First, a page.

DOE Hydropower Program: Annual Report for FY 2002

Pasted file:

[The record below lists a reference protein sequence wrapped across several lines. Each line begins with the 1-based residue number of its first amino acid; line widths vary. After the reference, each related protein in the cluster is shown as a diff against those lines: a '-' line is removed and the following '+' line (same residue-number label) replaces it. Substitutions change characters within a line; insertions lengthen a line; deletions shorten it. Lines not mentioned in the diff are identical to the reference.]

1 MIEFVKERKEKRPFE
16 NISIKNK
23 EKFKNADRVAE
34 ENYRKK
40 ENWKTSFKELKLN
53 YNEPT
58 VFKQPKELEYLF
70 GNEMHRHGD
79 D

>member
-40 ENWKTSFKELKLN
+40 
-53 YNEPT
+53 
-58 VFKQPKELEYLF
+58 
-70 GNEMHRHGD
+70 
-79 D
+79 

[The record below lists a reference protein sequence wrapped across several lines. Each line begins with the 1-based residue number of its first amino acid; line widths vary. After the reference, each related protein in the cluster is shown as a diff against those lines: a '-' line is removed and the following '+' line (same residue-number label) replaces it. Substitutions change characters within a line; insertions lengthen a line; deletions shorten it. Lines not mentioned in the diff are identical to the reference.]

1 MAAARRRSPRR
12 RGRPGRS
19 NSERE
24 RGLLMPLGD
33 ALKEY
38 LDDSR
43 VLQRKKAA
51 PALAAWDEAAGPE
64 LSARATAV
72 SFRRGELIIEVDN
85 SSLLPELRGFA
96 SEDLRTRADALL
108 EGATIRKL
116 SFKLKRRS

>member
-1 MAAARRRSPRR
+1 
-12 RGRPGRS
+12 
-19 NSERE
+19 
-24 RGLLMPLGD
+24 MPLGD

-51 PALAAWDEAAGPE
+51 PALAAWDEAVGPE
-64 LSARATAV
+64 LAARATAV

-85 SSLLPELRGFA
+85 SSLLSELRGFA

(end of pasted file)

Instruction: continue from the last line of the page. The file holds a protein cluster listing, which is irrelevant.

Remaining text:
The U.S. Department of Energy (DOE) conducts research on advanced hydropower technology through its hydropower program, which is organized under the Office of Wind and Hydropower Technologies within the Office of Energy Efficiency and Renewable Energy. This annual report describes the various projects supported by the hydropower program in FY 2002. The program's current focus is on improving the environmental performance of hydropower projects by addressing problems such as fish mortality during passage through turbines, alteration of instream habitat, and water quality in tailwaters. A primary goal of this research is to develop new, environmentally friendly technology. DOE-funded projects have produced new conceptual designs for turbine systems, and these are now being tested in pilot-scale laboratory tests and in the field. New design approaches range from totally new turbines runners to modifications of existing designs. Biological design criteria for these new turbines have also been developed in controlled laboratory tests of fish response to physical stresses, such as hydraulic shear and pressure changes. These biocriteria are being combined with computational tools to locate and eliminate areas inside turbine systems that are damaging to fish. Through the combination of laboratory, field, and computational studies, new solutions are being found to environmental problems at hydropower projects. The diverse program activities continue to make unique contributions to clean energy production in the U.S. By working toward technology improvements that can reduce environmental problems, the program is helping to reposition hydropower as an acceptable, renewable, domestic energy choice. The key successes in FY 2002 were: (1) Biological and engineering tests at the pilot-scale test facility at Alden Research Laboratory, to evaluate the environmental and engineering performance of the new Alden/Concepts NERC runner (Hecker et. al. 2001). (2) Publication of new biological response studies of the effects of pressure and dissolved gas supersaturation on fish passing through hydropower turbines (Abernethy et. al. 2001, 2002). (3) Deployment of the phase II sensor device at Columbia River dams to evaluate hydraulic forces present in spillways and a high-volume outfall. (4) Collaboration with industry and other federal agencies in two successful workshops to identify future R&D needs for hydropower. (5) Establishment of financial assistance agreements for field testing of large turbines (Box Canyon Project, Osage Project, and Wanapum Project). (6) Development of a methodology for low head/low power hydropower resource assessment and completion of two hydrologic regions.
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